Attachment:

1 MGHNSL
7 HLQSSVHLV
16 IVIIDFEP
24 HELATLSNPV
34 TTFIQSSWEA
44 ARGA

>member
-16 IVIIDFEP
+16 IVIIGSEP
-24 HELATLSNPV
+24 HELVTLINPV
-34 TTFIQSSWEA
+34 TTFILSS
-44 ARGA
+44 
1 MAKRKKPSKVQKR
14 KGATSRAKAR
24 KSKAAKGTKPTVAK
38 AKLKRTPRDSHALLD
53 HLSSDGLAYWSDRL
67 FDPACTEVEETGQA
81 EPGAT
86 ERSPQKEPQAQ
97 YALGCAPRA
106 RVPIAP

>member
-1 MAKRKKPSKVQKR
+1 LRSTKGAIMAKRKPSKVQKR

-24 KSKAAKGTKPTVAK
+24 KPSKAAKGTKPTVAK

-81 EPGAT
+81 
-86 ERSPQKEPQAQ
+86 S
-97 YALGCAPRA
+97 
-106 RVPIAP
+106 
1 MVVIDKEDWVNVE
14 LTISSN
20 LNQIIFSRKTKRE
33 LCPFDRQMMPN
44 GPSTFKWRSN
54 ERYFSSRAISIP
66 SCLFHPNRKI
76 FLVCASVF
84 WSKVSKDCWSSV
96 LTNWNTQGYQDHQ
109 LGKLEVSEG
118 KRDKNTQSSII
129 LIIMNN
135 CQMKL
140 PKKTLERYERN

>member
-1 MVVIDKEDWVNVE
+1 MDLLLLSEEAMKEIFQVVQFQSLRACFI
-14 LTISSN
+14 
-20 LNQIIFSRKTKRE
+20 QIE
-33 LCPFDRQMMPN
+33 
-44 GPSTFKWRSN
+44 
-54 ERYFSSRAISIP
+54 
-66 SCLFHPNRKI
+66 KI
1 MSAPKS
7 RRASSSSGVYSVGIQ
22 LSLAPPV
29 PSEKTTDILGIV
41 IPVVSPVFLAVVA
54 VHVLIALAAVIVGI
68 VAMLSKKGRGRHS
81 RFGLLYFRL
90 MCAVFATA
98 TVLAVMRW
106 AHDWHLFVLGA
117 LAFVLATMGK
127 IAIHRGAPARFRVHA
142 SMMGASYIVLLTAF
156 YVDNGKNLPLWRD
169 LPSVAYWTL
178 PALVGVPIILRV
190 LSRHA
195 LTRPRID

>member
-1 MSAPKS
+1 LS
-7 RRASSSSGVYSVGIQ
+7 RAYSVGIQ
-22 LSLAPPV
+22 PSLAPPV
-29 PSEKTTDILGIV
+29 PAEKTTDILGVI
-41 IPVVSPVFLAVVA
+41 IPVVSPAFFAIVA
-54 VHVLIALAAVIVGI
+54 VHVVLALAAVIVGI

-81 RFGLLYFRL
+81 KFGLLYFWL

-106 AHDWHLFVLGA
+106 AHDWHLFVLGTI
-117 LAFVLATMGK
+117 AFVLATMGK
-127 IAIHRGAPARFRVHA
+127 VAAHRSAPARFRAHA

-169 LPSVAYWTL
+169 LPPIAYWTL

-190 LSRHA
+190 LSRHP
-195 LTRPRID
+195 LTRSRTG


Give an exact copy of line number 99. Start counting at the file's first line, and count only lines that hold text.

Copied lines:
-54 VHVLIALAAVIVGI